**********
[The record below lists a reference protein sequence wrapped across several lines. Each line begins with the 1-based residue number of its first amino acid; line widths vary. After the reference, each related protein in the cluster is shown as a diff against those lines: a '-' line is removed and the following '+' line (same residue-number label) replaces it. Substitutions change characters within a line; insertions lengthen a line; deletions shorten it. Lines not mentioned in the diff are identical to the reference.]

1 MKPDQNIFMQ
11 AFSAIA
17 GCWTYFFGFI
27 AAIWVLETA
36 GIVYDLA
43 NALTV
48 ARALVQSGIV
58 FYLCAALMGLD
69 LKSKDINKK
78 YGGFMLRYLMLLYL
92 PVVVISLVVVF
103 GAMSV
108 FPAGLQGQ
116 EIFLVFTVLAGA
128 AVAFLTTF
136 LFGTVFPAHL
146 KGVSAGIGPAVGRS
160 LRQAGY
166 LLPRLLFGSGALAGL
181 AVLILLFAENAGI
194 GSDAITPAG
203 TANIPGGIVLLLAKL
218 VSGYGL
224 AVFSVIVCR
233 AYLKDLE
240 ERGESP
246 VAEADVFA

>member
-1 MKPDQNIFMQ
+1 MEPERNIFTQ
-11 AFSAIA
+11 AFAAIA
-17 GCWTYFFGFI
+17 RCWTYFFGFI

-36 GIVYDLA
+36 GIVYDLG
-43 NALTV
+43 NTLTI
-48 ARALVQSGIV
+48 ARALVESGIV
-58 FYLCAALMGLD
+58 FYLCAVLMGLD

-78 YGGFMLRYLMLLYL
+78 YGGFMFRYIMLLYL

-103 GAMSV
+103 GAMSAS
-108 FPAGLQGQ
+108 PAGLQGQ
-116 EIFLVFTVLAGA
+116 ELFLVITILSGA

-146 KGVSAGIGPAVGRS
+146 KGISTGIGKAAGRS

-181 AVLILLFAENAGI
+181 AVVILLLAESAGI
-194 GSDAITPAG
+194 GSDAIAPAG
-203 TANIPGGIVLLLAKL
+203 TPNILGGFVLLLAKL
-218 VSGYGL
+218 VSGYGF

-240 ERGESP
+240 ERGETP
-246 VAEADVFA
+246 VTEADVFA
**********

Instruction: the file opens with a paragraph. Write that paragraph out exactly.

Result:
[The record below lists a reference protein sequence wrapped across several lines. Each line begins with the 1-based residue number of its first amino acid; line widths vary. After the reference, each related protein in the cluster is shown as a diff against those lines: a '-' line is removed and the following '+' line (same residue-number label) replaces it. Substitutions change characters within a line; insertions lengthen a line; deletions shorten it. Lines not mentioned in the diff are identical to the reference.]